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2024-05-18 07:00 by Karl Denninger
in Market Musings , 258 references Ignore this thread
So About Those 'Meme Stocks'
[Comments enabled]

.... hope you didn't.

Nice spike in GME the other day with most of it in the pre-market when you, likely, were either sleeping or not paying attention.  Someone managed to get trades off at $80; as I pen this its trading $34.  That's a 58% loss in two days.  Ouch.

AMC's even worse; it traded pre-market that same day at $13.30; sucks to be you if you're the bagholder on that one because as I write this its trading $5.30.  That is a 60% loss in two days.  Whoever thought that was a "buy" at $13.30..... well, not so much right?

That this sort of reaction still occurs tells me everything I need to know about the general tenor of the market right now.  Despite people claiming there is some sort of "balance" between Greed and Fear, and its on the "Fear" side right now, uh.... no.

The VIX is trading under 13.  That's not fearful -- at all.

Inflation is still running double the Fed's claimed target and yet the S&P tags all time highs.  Uh, no, that's not fear.

Every time I've shaken my head in the "new media" world where everything runs on social media (spamming someone's email is so yesterday) by the violent (usually upside) reactions to this rumor or that, or even worse what is likely someone going through six VPNs to try to bail themselves out of a bad position I think I've seen the "best and brightest" of such insanity and, of course, this means it can't continue.

Then it not only continues -- it accelerates.

Now tomorrow or in a few days (when this publishes) once again these stocks may spike higher.  Does this make them a buy?  No -- it makes them the equivalent of lottery tickets.  They're not being bought because of some material, single-firm change in their operating results or lines of business, that is, because the value of the underlying company has changed.  They're being bought because someone thinks someone else will pay more.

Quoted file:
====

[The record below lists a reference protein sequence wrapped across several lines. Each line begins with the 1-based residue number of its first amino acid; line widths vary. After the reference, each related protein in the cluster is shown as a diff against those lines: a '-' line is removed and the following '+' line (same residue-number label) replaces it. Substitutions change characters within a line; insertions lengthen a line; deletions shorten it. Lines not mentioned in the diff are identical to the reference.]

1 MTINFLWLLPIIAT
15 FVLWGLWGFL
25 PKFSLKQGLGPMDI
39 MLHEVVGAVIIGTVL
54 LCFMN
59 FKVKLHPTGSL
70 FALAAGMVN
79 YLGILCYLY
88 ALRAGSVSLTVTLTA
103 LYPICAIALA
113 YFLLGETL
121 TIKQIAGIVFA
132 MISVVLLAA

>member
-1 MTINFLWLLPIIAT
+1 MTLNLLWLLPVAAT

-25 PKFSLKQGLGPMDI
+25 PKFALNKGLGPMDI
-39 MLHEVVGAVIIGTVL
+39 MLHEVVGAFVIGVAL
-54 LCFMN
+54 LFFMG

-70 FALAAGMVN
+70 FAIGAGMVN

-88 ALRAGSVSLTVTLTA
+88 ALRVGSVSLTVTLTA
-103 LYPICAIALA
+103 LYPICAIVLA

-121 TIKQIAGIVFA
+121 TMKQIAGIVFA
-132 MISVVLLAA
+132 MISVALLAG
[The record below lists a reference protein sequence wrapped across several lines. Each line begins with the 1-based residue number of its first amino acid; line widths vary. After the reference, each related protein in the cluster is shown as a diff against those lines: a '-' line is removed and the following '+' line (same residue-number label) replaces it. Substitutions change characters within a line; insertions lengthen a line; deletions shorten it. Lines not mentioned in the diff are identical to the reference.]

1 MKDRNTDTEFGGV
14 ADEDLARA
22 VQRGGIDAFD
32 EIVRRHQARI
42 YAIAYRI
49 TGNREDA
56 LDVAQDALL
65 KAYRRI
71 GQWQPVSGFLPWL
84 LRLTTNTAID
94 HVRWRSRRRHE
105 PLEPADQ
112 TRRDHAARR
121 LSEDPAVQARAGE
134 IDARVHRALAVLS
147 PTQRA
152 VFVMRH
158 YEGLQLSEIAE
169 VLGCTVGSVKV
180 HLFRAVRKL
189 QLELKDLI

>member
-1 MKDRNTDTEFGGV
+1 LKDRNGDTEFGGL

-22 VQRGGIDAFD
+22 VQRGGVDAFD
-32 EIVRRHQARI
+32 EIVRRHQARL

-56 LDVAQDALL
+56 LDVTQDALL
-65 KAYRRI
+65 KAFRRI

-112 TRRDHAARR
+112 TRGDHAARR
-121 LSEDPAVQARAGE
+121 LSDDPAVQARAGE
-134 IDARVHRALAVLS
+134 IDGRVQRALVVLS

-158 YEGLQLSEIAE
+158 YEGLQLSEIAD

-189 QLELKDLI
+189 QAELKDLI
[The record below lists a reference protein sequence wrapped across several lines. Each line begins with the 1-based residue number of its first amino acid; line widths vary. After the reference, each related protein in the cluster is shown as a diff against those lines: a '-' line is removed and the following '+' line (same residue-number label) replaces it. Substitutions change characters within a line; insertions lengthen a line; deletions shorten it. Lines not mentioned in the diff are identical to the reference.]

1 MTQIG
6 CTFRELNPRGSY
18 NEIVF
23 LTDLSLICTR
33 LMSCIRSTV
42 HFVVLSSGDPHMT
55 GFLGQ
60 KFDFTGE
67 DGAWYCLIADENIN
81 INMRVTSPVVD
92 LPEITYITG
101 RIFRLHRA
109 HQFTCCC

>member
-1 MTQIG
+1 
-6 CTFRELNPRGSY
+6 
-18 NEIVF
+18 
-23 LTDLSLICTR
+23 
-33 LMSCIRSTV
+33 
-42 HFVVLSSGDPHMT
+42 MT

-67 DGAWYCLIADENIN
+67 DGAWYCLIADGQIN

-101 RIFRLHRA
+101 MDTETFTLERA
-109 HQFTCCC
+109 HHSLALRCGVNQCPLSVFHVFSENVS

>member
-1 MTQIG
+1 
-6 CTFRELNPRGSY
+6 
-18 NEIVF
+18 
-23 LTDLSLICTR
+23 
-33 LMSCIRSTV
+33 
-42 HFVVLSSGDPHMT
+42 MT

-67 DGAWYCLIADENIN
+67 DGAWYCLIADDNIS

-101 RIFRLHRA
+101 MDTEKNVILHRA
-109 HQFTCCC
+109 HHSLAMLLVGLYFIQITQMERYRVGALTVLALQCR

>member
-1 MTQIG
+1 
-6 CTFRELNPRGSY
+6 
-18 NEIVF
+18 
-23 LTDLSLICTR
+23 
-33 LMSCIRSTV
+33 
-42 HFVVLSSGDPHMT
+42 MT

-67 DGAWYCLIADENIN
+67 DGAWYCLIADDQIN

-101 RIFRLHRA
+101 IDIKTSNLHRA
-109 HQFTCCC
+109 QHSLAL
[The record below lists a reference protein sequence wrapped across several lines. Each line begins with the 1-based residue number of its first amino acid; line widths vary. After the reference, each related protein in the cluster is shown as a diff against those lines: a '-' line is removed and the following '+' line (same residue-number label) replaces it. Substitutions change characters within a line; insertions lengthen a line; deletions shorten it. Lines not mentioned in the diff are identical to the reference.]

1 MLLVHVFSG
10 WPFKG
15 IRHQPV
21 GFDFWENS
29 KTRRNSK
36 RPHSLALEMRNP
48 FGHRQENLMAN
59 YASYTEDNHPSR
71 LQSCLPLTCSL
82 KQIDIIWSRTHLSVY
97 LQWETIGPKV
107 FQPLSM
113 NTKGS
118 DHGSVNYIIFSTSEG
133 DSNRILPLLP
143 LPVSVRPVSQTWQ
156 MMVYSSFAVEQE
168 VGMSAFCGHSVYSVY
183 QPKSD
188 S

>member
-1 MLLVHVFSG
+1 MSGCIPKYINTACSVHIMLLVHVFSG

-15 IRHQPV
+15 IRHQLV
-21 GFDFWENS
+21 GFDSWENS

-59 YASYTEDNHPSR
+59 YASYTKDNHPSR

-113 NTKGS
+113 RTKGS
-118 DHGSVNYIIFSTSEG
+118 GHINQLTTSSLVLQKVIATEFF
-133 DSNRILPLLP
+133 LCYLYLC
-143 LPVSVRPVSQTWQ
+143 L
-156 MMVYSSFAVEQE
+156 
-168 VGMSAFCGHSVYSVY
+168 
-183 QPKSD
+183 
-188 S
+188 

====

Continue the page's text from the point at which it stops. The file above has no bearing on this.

I've often heard that "Wall Street is like a casino" and in some cases that's arguably true.  But a casino has known odds that you can look up or calculate yourself.  21, dice, roulette and similar are all games of chance in that even the most-correct strategy will never result in you having a mathematical advantage.  That doesn't mean you can't win at such a game but it does mean that if you win it is by chance, not by skill.

Poker is the one exception in a casino but the house still maintains a "rake" which is a tax on every pot.  Therefore you not only need to be better than the other players you must be better by enough to overcome the tax.  If you are, however, then over time you can indeed can win in the context of the other players over time (over enough time everyone gets the same number of deuces and aces.)  Thus, assuming a game of skill is of interest to you that's the only choice in a casino.

But now consider two players at that Texas Hold'em table who are able to communicate and collude.  You're going to get destroyed because that is more than enough "tilt" to overcome virtually any skill differential you might otherwise have.  This does happen although casinos make an honest effort to prevent it (its very bad for business if it gets around that this occurs in their card room.)

That's akin to what we have now in equity markets: Not only are people playing games such as what just occurred but what's worse is that some of it may be organized in that there is an allegation out of the Senate that government data was systematically leaked early to certain players in the markets.

None of that is chance or skill -- its cheating.  And as is the case in Vegas its illegal in the markets as well.

As I've discussed for years fines do nothing in situations like this because the parties responsible are never personally forced to disgorge them in an amount that is sufficient to ruin the guilty parties.  Thus only jail is a sufficient deterrent in that prison time has serious deterrent value no matter who wealthy you are.

Don't expect any of that to happen soon though, but at current valuations do be aware that the sort of movements and losses you can easily take if you're on the wrong side of these moves are both wildly exaggerated and, if that Greed factor does turn to Fear they're far more likely to be spikes to the downside.